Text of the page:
Korean Food Foundation’s LA Restaurant Guide Launch Event

Beautiful dinner
Rob and I are both huge fans of Korean food and we have easy access to some outstanding Korean restaurants largely because Los Angeles actually has the largest population of Koreans outside of Korea. You can get you can get really authentic – and delicious – Korean food here pretty easily and we love checking out new restaurants. So, we were excited to be invited down to an event to launch the Korean Food Foundation’s Los Angeles Restaurant Guidebook, which featured 40 of the best Korean restaurants in LA, last week.

The event was lots of fun, with reporters, bloggers and other journalists there from all over the city and we all got to partake in a meal that celebrated traditional Korean cusine prepared by Chef Lee Myeong-suk, a researcher of Korean royal cuisine.

App Table

The event start out with cocktails and appetizers, featuring Gin-based cocktails (a take on a Singapore sling and a Yuzu martini) and Korean-fusion appetizers, such as a crepe-wrapped duck breast and tempura-fried seaweed and sesame leaves

Apps and drinks
Duck in A crepe
Rice flour tempura sesame leaves
Nicole and a drink

When we heard that the dinner was going to feature Ssam, or “wraps,” we were very excited. We are familiar with ssam as a way to eat Korean barbecued meats, wrapping them in lettuce or flat rice noodles and dipping them in a variety of sauces before trying to stuff huge bites into your mouth. It turned out that the event was much more focused on “royal court cuisine” and had only a loose interpretation of “ssam.” The food was still very interesting, but it was a surprise to get something so different than the ssam we were familiar with.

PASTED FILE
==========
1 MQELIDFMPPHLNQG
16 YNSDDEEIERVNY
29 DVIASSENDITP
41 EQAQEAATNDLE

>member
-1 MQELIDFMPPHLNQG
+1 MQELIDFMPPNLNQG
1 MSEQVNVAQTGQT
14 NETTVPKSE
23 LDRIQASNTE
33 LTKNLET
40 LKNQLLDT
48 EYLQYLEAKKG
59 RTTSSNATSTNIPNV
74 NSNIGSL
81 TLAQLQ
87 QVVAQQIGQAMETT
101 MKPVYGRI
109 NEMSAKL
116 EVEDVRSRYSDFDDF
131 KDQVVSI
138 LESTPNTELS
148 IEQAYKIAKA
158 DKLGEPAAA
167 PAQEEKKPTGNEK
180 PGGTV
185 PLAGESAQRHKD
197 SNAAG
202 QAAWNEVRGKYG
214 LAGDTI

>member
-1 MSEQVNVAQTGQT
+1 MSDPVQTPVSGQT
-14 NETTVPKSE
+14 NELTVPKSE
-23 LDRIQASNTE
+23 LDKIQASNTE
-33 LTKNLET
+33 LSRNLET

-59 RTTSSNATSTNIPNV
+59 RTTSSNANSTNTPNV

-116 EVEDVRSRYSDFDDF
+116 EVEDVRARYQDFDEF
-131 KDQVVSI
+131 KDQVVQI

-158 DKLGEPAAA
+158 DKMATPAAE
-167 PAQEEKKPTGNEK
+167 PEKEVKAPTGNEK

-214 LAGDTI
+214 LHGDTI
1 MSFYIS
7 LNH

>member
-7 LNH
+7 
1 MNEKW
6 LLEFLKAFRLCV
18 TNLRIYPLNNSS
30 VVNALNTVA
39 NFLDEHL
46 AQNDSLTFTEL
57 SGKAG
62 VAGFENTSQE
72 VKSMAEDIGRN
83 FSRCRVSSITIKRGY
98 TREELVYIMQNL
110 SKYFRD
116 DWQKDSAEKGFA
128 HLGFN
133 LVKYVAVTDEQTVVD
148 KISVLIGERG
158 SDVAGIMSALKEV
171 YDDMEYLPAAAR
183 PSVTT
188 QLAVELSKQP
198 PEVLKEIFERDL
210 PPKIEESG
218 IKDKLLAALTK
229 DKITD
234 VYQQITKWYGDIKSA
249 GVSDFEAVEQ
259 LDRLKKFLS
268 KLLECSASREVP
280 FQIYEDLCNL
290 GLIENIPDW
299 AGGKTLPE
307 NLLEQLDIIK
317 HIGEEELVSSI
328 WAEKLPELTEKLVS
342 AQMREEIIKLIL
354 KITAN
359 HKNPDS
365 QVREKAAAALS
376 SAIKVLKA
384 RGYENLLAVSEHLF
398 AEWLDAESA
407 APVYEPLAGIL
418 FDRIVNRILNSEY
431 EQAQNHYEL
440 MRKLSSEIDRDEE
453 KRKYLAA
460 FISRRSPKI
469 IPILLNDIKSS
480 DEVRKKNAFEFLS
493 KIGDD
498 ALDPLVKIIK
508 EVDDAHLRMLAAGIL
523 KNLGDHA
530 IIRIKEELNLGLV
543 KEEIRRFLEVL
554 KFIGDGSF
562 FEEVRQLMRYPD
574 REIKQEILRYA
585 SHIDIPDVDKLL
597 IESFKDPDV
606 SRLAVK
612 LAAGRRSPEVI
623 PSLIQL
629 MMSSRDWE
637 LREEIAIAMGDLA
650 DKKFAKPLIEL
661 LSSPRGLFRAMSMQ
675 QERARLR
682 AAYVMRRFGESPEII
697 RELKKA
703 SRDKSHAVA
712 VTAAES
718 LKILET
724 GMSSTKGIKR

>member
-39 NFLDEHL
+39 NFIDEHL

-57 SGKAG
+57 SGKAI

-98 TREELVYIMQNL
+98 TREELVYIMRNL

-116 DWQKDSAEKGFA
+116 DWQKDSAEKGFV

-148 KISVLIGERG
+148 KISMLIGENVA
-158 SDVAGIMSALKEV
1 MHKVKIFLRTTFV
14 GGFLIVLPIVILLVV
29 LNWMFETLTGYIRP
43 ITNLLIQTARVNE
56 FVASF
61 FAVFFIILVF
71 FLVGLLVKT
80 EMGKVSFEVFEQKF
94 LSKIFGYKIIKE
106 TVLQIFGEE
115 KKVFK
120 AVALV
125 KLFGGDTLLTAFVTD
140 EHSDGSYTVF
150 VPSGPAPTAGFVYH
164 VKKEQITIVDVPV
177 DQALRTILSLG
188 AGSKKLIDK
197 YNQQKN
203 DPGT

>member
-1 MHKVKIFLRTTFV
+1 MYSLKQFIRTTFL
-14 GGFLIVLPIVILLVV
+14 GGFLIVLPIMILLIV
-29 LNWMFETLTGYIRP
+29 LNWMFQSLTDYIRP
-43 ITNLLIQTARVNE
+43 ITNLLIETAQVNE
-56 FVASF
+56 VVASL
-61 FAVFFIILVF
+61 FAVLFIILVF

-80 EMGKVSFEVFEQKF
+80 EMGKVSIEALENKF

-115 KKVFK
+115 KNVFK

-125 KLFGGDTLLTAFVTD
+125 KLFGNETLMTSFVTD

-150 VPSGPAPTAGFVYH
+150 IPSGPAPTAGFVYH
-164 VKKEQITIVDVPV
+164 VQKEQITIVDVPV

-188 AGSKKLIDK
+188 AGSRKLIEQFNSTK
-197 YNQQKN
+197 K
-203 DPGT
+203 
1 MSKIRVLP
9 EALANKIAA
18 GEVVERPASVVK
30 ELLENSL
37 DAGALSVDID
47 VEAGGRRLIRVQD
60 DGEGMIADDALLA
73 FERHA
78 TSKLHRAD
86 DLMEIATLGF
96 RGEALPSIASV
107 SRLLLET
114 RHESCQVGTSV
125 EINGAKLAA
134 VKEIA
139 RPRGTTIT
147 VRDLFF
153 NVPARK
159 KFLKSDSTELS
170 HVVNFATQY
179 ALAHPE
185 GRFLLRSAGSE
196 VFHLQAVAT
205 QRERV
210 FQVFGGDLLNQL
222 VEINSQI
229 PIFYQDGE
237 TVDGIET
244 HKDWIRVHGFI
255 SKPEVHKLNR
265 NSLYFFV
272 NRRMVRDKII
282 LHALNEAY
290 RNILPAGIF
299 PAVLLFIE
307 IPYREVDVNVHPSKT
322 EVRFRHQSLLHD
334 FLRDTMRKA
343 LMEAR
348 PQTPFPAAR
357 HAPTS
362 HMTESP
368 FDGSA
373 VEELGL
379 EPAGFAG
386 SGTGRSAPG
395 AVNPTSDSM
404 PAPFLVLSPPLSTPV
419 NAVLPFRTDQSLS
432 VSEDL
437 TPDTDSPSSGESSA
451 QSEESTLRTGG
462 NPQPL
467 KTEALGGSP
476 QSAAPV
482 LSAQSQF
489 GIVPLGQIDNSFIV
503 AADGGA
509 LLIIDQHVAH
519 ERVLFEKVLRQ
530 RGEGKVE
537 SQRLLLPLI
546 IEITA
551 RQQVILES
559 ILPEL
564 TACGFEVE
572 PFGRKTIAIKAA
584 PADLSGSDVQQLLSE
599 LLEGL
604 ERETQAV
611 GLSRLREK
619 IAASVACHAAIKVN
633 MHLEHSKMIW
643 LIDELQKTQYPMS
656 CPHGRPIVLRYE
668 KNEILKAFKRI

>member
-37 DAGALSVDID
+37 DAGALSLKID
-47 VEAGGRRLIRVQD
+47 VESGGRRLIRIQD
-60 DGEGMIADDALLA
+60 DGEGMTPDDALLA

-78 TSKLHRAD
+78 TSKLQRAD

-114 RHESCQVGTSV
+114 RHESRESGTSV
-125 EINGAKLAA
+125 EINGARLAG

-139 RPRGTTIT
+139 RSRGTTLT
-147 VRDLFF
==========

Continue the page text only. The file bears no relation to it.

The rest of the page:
SSam Day Menu
"Wrap" raw course
Shrimp Course
Beef Course
Dessert Course

Everything was beautifully presented and everyone had a wonderful time at the table around us. I don’t think that anyone – even those who were experienced with Korean food – had any experience with royal court cuisine. The only thing that was missing was a little bit of traditional Korean barbecue, which may not be quite as fancy as court cuisine, but it is one of the things that really draw people in to trying Korean food for the first time. Fortunately, more than a few of the restaurants in the guidebook we were celebrating feature excellent Korean barbecue.

Rob and I have eaten at quite a few of the restaurants featured in the guidebook, I can definitely say that they picked many fantastic places to feature and that even if they don’t match your list for the “top 40,” they’re definitely all top picks and worth a visit. You can download a copy of the guidebook online¬†for your mobile phone/tablet so you can check out these great places yourself.

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